Please use this identifier to cite or link to this item: http://ahro.austin.org.au/austinjspui/handle/1/17775
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dc.contributor.authorIndranada, Alaric M-
dc.contributor.authorMullen, Saul A-
dc.contributor.authorDuncan, Roderick-
dc.contributor.authorBerlowitz, David J-
dc.contributor.authorKanaan, Richard A A-
dc.date2018-05-19-
dc.date.accessioned2018-05-24T04:32:48Z-
dc.date.available2018-05-24T04:32:48Z-
dc.date.issued2018-05-19-
dc.identifier.citationSeizure 2018; 59: 108-115-
dc.identifier.urihttp://ahro.austin.org.au/austinjspui/handle/1/17775-
dc.description.abstractPsychogenic Non-Epileptic Seizures (PNES) are events that appear epileptic but are instead thought to have a psychological origin. Increased rates of several psychiatric disorders have been reported in PNES, including anxiety and panic disorders. Some theories suggest panic and/or hyperventilation have aetiological roles in PNES, though these remain unproven. We conducted a systematic review of associations of panic and hyperventilation with PNES using Ovid Medline and PubMed, and a meta-analysis where appropriate. We found eighteen studies reporting rates of panic in PNES and eight studies reporting hyperventilation. The reported rate of panic attacks in PNES ranged from 17% to 83%, with physical symptoms more commonly reported, and affective symptoms less so. 'Dizziness or light-headedness' was found to be more prevalent than 'fear of dying' by random-effects meta-analysis (68% vs. 23%). A proportion meta-analysis found a weighted occurrence of 20% of panic disorder in PNES. A pooled meta-analytic rate of PNES events following voluntary hyperventilation induction was 30%, while the clinically observed rates of peri-ictal hyperventilation in PNES without induction varied from 15 to 46%. Previous studies have reported moderate rates of association of panic in PNES, though the proportions varied considerably across the literature, with physical symptoms more commonly reported than affective. Hyperventilation is an effective inducer of PNES events in a minority, and can be observed occurring in a minority of patients without induction. These results support an important, albeit not essential, role for panic and hyperventilation in the pathogenesis of PNES events.-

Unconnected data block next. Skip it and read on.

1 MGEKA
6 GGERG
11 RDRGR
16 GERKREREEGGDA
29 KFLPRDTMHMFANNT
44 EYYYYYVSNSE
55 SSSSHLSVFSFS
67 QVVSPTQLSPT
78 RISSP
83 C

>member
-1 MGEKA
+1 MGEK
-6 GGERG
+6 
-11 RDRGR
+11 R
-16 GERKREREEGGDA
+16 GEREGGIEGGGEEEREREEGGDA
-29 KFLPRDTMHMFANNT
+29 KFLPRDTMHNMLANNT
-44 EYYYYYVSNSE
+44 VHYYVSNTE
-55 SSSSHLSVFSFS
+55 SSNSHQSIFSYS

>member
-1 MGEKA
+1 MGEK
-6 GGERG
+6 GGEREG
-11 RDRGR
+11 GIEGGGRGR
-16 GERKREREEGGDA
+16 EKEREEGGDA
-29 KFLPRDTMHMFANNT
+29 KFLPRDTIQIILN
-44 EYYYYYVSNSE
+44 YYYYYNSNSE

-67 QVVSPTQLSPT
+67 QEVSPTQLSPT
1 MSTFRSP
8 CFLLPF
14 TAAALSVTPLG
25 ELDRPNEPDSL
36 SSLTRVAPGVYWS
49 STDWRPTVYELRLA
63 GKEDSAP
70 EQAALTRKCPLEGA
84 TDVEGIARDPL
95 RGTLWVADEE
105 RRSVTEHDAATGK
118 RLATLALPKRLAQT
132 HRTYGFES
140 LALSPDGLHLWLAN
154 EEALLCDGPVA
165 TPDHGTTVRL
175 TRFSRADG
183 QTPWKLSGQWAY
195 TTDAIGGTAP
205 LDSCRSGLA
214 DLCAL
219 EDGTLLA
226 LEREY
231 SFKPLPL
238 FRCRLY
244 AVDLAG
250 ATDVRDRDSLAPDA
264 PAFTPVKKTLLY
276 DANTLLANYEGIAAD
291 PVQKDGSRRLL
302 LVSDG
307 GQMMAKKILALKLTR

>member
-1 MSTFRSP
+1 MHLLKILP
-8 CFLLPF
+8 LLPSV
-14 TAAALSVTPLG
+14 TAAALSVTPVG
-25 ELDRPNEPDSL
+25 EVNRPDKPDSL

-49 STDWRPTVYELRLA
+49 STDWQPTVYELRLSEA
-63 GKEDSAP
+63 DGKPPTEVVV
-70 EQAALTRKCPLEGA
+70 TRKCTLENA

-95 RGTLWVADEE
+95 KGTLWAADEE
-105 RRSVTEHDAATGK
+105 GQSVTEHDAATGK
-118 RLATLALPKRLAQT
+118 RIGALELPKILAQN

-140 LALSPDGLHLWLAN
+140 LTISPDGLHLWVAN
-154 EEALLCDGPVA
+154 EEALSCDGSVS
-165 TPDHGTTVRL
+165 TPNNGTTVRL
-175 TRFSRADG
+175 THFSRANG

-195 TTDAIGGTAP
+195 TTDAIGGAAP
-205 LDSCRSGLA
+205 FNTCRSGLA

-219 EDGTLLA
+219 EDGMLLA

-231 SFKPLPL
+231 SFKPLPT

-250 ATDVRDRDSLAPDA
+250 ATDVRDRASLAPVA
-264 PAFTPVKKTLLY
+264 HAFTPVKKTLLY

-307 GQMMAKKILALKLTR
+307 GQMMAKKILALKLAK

dc.language.isoeng-
dc.subjectHyperventilation-
dc.subjectPanic-
dc.subjectPanic attack-
dc.subjectPanic disorder-
dc.subjectPanic symptoms-
dc.subjectPsychogenic non-epileptic seizures-
dc.titleThe association of panic and hyperventilation with psychogenic non-epileptic seizures: A systematic review and meta-analysis.-
dc.typeJournal Article-
dc.typeReview-
dc.identifier.journaltitleSeizure-
dc.identifier.affiliationDepartment of Psychiatry, Austin Health, The University of Melbourne, Heidelberg, Victoria, Australia-
dc.identifier.affiliationDepartment of Neurology, Austin Health, Heidelberg, Victoria, Australia-
dc.identifier.affiliationThe Florey Institute of Neuroscience and Mental Health, Heidelberg, Victoria, Australia-
dc.identifier.affiliationUniversity of Otago, Dunedin, New Zealand-
dc.identifier.affiliationInstitute for Breathing and Sleep, Austin Health, Heidelberg, Victoria, Australia-
dc.identifier.affiliationKing's College London, Department of Psychological Medicine, Institute of Psychiatry, Weston Education Centre, Denmark Hill, London, UK-
dc.identifier.doi10.1016/j.seizure.2018.05.007-
dc.identifier.orcid0000-0003-2543-8722-
dc.identifier.pubmedid29787922-
Appears in Collections:Journal articles

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